Be aware of your intolerant thoughts about people, places or things. If thoughts of resentment, jealousy, judgment or self pity back come up, redirect them back toward your own peace as if they are light beams that are yours, and being chosen to keep for their brilliant energy. Call it back to you, and convert it to light, bright goodness so that it can be medicine for your own mind, body and spirit.
Other people’s issues aren’t our problem to solve. They’ve got their own struggles and we have ours. If we were supposed to be dealing with their struggles, it would feel right. But it feels off, which is our internal guidance system telling us to focus elsewhere.
This is a very short Holiday greeting, because I know you’re busy and heading into the most intensive seasons of the year. A time when you’ll be with family, and those that matter most to you, and for some, a time when you can only wish you could be with someone special who isn’t there. Be Tolerant – and Be Rich in peace, love and joy.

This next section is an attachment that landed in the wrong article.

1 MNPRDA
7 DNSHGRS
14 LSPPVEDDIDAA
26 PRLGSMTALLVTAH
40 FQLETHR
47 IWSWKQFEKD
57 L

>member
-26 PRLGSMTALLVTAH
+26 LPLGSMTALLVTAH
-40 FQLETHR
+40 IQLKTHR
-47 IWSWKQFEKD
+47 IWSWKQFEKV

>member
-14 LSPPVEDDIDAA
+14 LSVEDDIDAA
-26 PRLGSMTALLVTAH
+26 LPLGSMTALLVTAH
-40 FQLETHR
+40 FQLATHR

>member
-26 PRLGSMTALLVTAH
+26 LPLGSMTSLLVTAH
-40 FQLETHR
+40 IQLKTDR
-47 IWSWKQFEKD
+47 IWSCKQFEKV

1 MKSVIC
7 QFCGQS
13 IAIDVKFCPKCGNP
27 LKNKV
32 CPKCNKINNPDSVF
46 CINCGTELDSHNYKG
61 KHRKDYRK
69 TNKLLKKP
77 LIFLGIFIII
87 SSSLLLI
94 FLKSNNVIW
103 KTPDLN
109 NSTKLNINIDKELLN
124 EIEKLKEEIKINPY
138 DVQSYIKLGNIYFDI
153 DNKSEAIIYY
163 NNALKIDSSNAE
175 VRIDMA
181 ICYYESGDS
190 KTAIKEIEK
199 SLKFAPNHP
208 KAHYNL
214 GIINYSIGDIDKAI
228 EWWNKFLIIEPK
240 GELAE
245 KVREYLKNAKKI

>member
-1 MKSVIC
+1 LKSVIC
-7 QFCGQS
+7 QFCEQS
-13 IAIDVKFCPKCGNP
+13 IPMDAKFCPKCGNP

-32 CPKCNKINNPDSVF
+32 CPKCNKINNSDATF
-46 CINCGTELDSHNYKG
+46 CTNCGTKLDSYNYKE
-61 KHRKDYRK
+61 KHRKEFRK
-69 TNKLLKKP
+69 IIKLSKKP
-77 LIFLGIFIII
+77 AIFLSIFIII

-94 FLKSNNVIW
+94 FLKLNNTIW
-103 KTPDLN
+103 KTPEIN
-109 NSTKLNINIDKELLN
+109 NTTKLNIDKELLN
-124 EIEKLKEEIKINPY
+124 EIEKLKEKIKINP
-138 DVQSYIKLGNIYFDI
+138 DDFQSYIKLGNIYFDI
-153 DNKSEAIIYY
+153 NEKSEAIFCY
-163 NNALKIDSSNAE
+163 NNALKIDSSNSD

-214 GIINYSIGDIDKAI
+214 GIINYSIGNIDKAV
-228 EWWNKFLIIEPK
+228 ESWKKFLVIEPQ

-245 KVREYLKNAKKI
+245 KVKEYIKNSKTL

Perhaps a more personal topic than I usually write, this one is too close to home having just attended the funeral of my partner’s 31 year old nephew, and knowing the story of alcoholism that took over his better judgment. I’m struggling with why not to write this, why not help other families, why not change even just one person who reads this.
Army was his name. Drinking and drugging became his answer to something. It got a hold of him, the cunning, baffling and powerful obsession slowly made the decisions for him that would result in his parents, grandparents, aunts, uncles, cousins and friends saying good bye to a young man who’s organs became the victim to an incurable disease – alcoholism.